1 50% English_Kent +50% French_WestFrance @ 1.811171
Using 3 populations approximation:
1 50% English_Kent +25% German_Germany +25% Scottish_Argyll_bute @ 1.591279
The results are listed in a rank-ordered plot, of closest approximate populations from the respective regions of Europe. Then divided into two, and three population correlations relative to my personal results. These results fall correctly in line with my Genealogical research from my family tree in proportional representation located there.
There are many additional tools, available through GEDmatch. While I won’t be discussing all of them in this post the eye colour prediction system I’ve found interesting. My results, along with an actual image of my eye colour is shown below.
Eye Colour Prediction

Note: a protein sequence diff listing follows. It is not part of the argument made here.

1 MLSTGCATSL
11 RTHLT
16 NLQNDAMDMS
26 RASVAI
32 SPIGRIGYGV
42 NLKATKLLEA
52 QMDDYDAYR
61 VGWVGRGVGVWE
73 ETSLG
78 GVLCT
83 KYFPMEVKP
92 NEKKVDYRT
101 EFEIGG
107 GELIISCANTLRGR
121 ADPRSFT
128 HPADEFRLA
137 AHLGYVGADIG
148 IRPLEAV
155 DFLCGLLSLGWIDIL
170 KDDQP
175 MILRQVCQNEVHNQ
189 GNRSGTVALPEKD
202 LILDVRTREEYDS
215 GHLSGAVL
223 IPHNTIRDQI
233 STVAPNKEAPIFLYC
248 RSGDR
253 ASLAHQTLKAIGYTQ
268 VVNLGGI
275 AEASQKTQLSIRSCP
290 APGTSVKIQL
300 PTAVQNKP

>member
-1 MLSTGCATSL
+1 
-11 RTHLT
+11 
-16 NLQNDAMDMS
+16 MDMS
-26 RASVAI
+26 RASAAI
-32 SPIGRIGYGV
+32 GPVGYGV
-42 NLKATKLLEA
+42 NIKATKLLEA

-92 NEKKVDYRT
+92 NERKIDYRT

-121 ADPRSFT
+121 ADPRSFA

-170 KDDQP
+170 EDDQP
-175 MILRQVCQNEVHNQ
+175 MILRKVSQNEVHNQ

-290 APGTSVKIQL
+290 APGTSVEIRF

In addition the relevant SNPs (single nucleotide polymorphisms) and the position of the alleles attached therein. Whether being homozygous or heterozygous.
The accuracy of this particular test is debated, and I’ve seen others results that are not as true to their real-world eye colour, but I find them to be interesting none the less.
As well another resource although this second one is that of a private geneticist Lukasz Macuga available at lm-genetics which is available for 8,5 Euro or 10 USD. This provides access to one of the largest databases of population averages, and unlike the other available oracles like the one shown above, the reports available at lm-genetics give a much more region-specific output of your specific genetic data. It is also worth noting that the databases that Lukasz has available are more complete in whole than any commercial test currently available.
With additional correlations map Admix4 oracle, and plots (PCA and MDS) and dendrogram.
Below is an ancestral correlations map in the graphical representation of data followed by the populations distributed by rank ordered correlations